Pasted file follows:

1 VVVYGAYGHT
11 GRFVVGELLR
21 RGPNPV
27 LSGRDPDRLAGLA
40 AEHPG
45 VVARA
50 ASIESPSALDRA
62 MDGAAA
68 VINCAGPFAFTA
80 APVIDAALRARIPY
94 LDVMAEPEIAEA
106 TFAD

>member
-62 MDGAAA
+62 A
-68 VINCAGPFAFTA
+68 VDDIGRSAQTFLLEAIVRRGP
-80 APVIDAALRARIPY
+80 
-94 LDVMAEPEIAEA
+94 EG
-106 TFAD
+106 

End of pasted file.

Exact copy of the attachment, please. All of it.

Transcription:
1 VVVYGAYGHT
11 GRFVVGELLR
21 RGPNPV
27 LSGRDPDRLAGLA
40 AEHPG
45 VVARA
50 ASIESPSALDRA
62 MDGAAA
68 VINCAGPFAFTA
80 APVIDAALRARIPY
94 LDVMAEPEIAEA
106 TFAD

>member
-62 MDGAAA
+62 A
-68 VINCAGPFAFTA
+68 VDDIGRSAQTFLLEAIVRRGP
-80 APVIDAALRARIPY
+80 
-94 LDVMAEPEIAEA
+94 EG
-106 TFAD
+106 